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Cannot Pay Creditor Invoices? Tips for Dealing with Pressure from Suppliers

Pressure from suppliers can be overwhelming when your company is experiencing financial difficulties. Even if it is only a temporary downturn in company fortunes, the fact that a supplier can apply for a winding up order leaves you exposed to compulsory liquidation and closure.

If suppliers have tried unsuccessfully to recover their monies, and your company has failed to respond or been unable to pay, their decision to take legal action could be disastrous.

A supplier is entitled to make a winding up petition if you have failed to meet their 21-day statutory demand for payment of a debt of £750 or more. If a winding up order is granted, it could quickly lead to liquidation, and closure of your company.

It is imperative to seek the services of a licensed Insolvency Practitioner in these circumstances. Begbies Traynor can provide advice on how to respond to a winding up petition, and the best options for your company.

Threatening phone calls or other intimidating tactics may ensue if your suppliers fail to recover their debts. Here are a few tips for dealing with supplier pressure of this nature:

Keep communication channels open

You may be able to agree extended payment terms with suppliers, providing the time needed to regain control of company finances. If not, and the supplier is intent on taking the matter further, the influence of a professional Insolvency Practitioner might sway the situation in your favour, providing the supplier with more confidence in the company’s ability to pay over the longer term.

Taking out a Company Voluntary Arrangement (CVA) may be an option. This would halt any legal action planned by your creditors, and formalise arrangements to consolidate debts into a single monthly payment. Interest and charges on the monies owed would also be frozen if a CVA was taken out, and as long as the terms are met each month your suppliers would be unable to take any further action.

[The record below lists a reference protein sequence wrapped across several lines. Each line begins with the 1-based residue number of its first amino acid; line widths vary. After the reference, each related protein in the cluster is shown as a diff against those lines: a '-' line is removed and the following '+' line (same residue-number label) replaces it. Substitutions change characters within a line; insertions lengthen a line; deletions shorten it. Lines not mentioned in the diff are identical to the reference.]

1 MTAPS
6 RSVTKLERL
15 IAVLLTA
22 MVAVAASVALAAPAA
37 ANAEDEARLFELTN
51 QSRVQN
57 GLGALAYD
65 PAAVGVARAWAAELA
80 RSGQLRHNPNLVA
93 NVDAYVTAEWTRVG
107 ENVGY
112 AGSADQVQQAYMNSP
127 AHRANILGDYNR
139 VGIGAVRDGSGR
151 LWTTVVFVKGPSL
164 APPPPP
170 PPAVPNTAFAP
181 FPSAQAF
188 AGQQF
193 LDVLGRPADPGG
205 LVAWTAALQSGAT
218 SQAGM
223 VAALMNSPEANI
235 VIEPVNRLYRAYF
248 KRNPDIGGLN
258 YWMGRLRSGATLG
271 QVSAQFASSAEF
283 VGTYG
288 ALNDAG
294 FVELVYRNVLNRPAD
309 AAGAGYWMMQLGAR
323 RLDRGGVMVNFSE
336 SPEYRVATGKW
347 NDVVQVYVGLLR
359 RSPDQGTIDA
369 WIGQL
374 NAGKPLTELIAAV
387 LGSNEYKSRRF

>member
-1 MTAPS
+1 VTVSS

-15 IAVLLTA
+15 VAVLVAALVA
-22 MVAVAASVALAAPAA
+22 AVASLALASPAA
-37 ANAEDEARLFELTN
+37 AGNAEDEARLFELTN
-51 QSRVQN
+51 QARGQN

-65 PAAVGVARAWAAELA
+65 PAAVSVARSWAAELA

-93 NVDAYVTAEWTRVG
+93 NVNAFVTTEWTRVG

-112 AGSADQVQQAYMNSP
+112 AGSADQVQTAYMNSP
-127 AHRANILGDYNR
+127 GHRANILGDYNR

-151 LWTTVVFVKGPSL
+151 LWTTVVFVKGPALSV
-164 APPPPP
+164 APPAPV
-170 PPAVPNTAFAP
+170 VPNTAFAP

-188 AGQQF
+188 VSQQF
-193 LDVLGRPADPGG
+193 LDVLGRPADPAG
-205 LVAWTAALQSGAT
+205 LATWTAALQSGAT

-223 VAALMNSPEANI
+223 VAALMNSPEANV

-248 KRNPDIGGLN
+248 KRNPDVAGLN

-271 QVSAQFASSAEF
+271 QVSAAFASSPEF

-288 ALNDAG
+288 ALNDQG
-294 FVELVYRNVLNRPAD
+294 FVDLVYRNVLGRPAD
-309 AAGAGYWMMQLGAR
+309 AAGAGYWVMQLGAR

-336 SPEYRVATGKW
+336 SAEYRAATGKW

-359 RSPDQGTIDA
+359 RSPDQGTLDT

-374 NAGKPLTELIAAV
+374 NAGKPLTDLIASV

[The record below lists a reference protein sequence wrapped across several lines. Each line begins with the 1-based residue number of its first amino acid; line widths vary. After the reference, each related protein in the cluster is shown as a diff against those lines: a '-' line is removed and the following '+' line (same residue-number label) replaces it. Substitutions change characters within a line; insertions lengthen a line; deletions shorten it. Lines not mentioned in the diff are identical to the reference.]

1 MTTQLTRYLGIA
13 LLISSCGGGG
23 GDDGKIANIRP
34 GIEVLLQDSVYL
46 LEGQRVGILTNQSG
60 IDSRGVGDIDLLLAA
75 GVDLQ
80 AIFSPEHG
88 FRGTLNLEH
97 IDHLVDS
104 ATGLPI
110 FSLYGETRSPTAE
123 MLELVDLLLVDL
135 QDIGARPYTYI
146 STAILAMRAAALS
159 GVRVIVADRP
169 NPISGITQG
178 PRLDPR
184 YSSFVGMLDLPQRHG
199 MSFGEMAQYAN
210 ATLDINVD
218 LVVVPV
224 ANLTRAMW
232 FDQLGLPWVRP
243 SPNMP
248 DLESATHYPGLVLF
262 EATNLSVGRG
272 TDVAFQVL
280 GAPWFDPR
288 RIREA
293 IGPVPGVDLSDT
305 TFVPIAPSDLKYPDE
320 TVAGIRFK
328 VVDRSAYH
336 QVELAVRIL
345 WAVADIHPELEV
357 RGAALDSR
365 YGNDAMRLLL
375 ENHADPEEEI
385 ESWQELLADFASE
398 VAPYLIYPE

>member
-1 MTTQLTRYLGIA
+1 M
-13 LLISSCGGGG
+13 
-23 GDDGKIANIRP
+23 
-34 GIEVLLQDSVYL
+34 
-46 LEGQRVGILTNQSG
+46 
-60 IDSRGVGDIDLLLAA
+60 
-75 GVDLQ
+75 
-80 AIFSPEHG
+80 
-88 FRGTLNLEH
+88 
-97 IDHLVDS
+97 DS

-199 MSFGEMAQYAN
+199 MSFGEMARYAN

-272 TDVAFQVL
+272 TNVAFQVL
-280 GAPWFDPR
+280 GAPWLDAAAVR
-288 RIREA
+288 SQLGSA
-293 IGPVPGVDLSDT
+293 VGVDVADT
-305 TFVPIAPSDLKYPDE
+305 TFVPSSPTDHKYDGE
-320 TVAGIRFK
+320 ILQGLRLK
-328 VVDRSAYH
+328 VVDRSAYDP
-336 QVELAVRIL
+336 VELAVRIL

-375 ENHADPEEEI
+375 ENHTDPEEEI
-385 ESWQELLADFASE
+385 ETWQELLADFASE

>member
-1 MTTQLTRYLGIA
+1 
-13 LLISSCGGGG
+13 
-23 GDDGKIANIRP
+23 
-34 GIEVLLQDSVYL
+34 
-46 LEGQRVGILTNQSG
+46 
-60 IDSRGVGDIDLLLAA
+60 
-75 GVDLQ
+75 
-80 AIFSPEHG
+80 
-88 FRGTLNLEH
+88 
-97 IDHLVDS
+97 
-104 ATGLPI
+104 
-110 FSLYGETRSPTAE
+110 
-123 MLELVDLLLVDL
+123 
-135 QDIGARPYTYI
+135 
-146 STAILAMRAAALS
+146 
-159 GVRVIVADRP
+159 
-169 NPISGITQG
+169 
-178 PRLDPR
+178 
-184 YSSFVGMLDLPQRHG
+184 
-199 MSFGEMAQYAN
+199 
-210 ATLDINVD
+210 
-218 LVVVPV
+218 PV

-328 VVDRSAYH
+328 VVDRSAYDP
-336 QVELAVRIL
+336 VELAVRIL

Failing to respond to supplier communications will only worsen the situation. Supplier pressure is not something that should be ignored, and you may be surprised by their willingness to come to an arrangement.

Creditors’ Voluntary Liquidation

If the pressure from suppliers becomes too much and business is not recoverable, a Creditors’ Voluntary Liquidation might be the best option. This would also reduce your chances of being accused of wrongful or fraudulent trading at a later date, because you have chosen to put creditor interests before those of the company.

On appointment, an Insolvency Practitioner would take control of the company, sell its assets, and close the company in due course.

Asset-based lending options

You may be able to respond to supplier pressure by using the inherent value of business assets. This could involve taking out a loan secured on a piece of machinery or equipment, or selling your ‘book debt’ to a factoring company.

Invoice factoring would provide an injection of cash into the business each month, which could be used to repay some or all of the debts. An added advantage of this financing option is that if your sales turnover increased, the amount provided by the factoring company would increase in line.

Begbies Traynor are available to advise on your best options for dealing with supplier pressure, and reduce your exposure to allegations of wrongful trading. We have numerous offices across the country, and offer a same-day consultation free of charge.

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Insolvency Practitioners Association Institute of Chartered Accountants in England and Wales R3: Association of Business Recovery Professionals ICAEW Business Advice Service Turnaround Management Association ACCA (the Association of Chartered Certified Accountants) ICAS | The Institute of Chartered Accountants of Scotland
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